We are now experiencing an economic crisis that could get worse. Financials are in bear markets. Inflation is roaring. The recession could soon become official.
Many voters are looking to their elected representatives to address the problem. What follows are questions that I would like to pose to any and all candidates for office concerning their views on essential issues related to the economic well-being of Americans. I was prompted to put them together by a primary debate for a U.S. Congressional race in Tennessee at which I was a questioner.
1. Every poll shows economic concerns rank very high among the public concerns right now. Congress has some but not all authority over policies that affect people’s lives in this respect. Let’s first address the issue of spending over which Congress has primary control.
Before pandemic lockdowns, federal spending stood at $5 trillion per annum (five times as high as when Ronald Reagan said the budget was out of control and needed to be slashed). This soared over six months by 82% to $9.1 trillion. The total pulled back a bit to $6 trillion before soaring under Biden to $8 trillion. It seems to have settled back to $5.8 trillion but Congress is now being pushed more spending.
In the course of two and a half years, the federal debt skyrocketed from $23 trillion to $30.5 trillion, or 32.6% in a mere 28 months. The national debt now stands at 125% of GDP.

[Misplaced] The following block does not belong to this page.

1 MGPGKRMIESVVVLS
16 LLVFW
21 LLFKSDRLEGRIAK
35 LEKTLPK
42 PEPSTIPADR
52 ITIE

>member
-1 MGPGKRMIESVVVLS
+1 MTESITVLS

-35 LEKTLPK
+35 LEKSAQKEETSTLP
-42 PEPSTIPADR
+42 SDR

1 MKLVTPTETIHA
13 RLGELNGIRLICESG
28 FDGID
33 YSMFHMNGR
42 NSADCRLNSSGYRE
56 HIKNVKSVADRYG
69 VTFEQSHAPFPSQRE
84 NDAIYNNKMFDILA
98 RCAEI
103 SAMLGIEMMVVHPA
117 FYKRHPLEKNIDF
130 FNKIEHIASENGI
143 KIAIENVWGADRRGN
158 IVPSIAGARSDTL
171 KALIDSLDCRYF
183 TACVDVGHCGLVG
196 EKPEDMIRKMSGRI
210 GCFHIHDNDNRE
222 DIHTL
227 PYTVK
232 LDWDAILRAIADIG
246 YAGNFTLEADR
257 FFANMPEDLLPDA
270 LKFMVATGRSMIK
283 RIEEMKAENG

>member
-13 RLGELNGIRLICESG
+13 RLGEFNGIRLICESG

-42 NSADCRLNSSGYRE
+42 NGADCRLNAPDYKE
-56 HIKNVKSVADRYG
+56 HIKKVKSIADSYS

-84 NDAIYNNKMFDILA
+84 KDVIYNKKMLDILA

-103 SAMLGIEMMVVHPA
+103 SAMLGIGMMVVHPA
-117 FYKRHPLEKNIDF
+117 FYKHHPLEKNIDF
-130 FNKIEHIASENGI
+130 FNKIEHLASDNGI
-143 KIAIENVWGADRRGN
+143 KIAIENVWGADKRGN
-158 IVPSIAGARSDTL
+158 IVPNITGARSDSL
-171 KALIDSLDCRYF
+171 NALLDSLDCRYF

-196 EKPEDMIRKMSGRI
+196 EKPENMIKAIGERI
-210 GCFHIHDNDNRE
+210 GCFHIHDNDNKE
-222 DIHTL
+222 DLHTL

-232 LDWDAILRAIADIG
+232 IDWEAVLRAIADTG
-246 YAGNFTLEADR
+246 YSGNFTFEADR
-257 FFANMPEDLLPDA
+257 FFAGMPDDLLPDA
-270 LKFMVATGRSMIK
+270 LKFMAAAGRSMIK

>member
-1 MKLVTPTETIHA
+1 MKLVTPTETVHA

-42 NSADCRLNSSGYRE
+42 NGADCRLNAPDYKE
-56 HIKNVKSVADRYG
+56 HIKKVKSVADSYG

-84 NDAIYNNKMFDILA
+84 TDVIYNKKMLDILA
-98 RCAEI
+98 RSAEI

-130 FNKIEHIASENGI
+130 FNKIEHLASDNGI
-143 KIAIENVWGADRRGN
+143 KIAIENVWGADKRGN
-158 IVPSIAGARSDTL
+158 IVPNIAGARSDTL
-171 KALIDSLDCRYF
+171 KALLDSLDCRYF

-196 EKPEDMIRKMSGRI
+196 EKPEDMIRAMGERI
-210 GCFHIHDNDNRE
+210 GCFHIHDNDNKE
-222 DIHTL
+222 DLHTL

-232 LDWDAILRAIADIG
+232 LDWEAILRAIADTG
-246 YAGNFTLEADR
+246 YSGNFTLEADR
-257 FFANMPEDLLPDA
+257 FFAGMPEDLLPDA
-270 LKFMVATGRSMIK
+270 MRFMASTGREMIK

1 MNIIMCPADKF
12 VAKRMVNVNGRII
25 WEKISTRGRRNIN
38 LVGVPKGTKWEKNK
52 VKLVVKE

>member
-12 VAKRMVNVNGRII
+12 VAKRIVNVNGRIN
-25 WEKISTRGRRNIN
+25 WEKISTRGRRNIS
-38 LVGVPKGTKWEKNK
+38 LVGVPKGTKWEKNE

All of this spending was approved by Congress.
- Do you see this as sustainable?
- What do you believe needs to be done to repair the damage to the balance sheet?
- With Biden as president, what can Congress do in the area of spending?
2. Inflation ranks very high among concerns of voters today. The Biden administration has attempted to blame Putin, oil companies, meat packers, and of course the broken supply chains for the problem. He has suggested prosecuting companies for raising prices too highly too quickly. But many economists are pointing to deeper structural problems.
What in your mind bears primary responsibility for the dramatic fall in the purchasing power of the dollar? What if anything can Congress do about it?
3. I would like to address the sufferings of small businesses today. Most estimates are that one third or more of small businesses closed during the lockdowns and have not come back. Large businesses, particular tech companies, thrived as never before. Small business optimism is at a 48-year low. Is it possible to construct policies that seek some kind of redress? What kinds of things can Congress do to make life easier for small businesses?
4. History bears witness to how both parties were initially supportive of lockdowns that shut business, schools, churches, playgrounds, and divided workers into essential and nonessential. There has since been a strange silence among Republicans about this event. Do you believe that the Republicans in Congress at the time should admit responsibility for this panicked reaction? Are there conditions that you think would warrant governments stepping in to shut businesses and other institutions in the future?